Exterior doors on campus lock automatically, so students must travel in pairs between buildings, with keys in hand.
“One of the most important things about this referendum is also about improving safety,” said Craig Matthews, interim principal of Lincoln Heights Elementary.
Under the bond issue, Lincoln Heights would get nearly $21.7 million. The original parts of the campus that were built in 1961 would be demolished, along with additions from 1965 and 1975.
The school would get new classrooms, a multipurpose room, a cafeteria and areas for staff. It would also get an updated media center, pre-kindergarten classrooms and a new roof for one building.
Work could start in 2016 and be completed in 2018. During construction, which would be done in phases, students would be placed in modular classrooms, Desormeaux said.
Construction on a new Apex middle school off Humie Olive Road on the Apex Friendship High School campus could start in 2016.
A new high school on Roberts Road, on the border of Cary and Apex, could start construction in 2015 and open in 2017. The school would serve Apex High School students while that school undergoes renovations.
The $5.1 million slated for upgrades at Apex High School would only be a start. Another bond issue would likely be needed before major construction would begin.
Eventually, the school could get new classrooms, along with a new cafeteria and gymnasium and an updated media center.
Apex High was built in 1975, and it isn’t big enough to serve the roughly 2,500 students who attend. Principal Matt Wight can’t hold a school-wide assembly; the auditorium only holds about 250 students. School performances and rallies have to take place in shifts.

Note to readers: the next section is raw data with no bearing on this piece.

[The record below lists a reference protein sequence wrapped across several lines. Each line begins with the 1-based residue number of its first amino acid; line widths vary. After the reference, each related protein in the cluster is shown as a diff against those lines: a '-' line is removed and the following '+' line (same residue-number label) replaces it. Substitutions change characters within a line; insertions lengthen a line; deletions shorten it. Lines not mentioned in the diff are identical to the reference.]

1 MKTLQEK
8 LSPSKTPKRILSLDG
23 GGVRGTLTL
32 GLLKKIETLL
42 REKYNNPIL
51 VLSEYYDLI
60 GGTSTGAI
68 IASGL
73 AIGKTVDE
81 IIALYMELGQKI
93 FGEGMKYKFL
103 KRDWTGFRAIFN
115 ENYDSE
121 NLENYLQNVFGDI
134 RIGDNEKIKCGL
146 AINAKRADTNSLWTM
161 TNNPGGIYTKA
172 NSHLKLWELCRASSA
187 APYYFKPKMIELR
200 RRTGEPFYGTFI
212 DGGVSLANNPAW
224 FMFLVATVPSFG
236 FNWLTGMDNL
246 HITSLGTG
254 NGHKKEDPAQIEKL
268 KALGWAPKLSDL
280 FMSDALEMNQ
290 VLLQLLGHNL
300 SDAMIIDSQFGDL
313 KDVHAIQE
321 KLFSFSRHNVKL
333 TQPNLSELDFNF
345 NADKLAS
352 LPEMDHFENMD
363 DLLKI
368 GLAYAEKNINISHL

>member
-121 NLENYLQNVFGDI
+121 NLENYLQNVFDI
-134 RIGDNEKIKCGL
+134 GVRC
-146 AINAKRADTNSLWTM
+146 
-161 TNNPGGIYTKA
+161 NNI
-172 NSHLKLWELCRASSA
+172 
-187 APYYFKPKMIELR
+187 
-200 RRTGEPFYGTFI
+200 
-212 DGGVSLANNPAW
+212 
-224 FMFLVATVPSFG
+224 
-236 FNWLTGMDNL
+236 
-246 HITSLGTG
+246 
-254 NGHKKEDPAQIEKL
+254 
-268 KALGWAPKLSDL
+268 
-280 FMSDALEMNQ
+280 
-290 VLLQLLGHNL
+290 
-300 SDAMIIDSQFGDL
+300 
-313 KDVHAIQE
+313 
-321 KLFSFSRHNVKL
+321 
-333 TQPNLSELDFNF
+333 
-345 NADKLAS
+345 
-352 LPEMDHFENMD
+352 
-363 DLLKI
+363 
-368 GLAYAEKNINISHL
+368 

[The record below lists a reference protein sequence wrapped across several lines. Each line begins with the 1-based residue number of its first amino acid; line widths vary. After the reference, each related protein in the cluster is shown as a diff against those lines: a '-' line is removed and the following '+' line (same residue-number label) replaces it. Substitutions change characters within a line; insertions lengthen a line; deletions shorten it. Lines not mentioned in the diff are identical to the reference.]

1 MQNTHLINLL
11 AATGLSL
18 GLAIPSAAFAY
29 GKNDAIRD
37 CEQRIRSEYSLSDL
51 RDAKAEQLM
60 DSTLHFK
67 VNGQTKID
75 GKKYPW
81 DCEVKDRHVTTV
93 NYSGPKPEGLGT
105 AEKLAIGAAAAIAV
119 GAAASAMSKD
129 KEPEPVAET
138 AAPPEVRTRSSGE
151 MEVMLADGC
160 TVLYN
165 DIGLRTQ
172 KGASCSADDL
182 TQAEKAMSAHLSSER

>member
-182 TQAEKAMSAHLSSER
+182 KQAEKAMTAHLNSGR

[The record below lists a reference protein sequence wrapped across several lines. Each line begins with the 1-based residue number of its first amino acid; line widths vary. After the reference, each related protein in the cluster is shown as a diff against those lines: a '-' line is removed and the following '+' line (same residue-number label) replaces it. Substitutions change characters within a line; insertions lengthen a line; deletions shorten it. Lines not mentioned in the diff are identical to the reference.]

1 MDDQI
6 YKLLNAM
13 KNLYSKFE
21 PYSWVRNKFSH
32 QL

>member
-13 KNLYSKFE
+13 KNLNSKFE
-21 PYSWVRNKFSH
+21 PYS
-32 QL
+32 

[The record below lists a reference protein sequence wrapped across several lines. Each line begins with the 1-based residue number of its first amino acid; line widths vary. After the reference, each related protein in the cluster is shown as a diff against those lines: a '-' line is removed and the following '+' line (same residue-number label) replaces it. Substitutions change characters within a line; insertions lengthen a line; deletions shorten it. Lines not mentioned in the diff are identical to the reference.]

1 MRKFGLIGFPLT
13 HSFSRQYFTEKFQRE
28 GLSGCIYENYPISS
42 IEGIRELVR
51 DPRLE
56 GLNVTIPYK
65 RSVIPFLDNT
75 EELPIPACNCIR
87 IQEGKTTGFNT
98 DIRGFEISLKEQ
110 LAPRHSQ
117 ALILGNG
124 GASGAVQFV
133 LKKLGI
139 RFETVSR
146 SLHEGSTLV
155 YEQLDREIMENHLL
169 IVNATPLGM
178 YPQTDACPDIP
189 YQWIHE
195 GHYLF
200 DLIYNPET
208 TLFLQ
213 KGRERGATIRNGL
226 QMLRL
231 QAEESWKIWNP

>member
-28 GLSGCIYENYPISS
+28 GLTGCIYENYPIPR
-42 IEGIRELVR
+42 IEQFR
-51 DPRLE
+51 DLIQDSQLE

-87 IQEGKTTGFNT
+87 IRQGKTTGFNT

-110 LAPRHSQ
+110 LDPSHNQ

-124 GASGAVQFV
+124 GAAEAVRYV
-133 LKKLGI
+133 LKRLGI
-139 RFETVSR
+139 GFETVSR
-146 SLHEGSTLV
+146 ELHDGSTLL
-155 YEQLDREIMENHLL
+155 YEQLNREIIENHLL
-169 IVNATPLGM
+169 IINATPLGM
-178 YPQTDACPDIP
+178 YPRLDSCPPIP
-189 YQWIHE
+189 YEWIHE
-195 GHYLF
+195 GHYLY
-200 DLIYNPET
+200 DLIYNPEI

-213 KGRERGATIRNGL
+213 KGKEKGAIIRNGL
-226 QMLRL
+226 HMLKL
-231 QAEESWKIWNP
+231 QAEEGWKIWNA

During lunch, students spill out into the courtyard and gymnasium lobby because they can’t all fit in the cafeteria, despite three lunch shifts and upperclassmen who leave campus to eat.
Modular units have taken over the space that once housed the school’s tennis courts. The tennis team commutes to Cary for practice, and tennis is no longer offered as part of physical education classes at the school, Wight said.
The needs list goes on: The public-address system doesn’t work school-wide. About 40 to 50 students pack into a mobile unit for choir practice. Some of the science labs date back to the 1970s and don’t have sinks that work. Poor internet access limits data-sharing, Wight said.
Even with some limitations, Apex High has maintained a a good reputation for academics, arts and athletics, but Wight said he’s not sure how much longer the school can keep that up under current circumstances.
The school was considered and then excluded from two previous bond packages, Wight said.
“Getting this bond passed is critical. ... We’ve been waiting patiently for some relief,” he said. “You can only do so much for so long. The key to quality education is that we have good facilities.”
Wight knows this bond issue wouldn’t solve all the school’s problems. Permanent fixes would be years down the road.
“I see it as a down payment,” he said. “It shows to me that we’re next in line and Wake County is committed.”
Ramos: 919-460-2609; Twitter: @AlianaCaryNews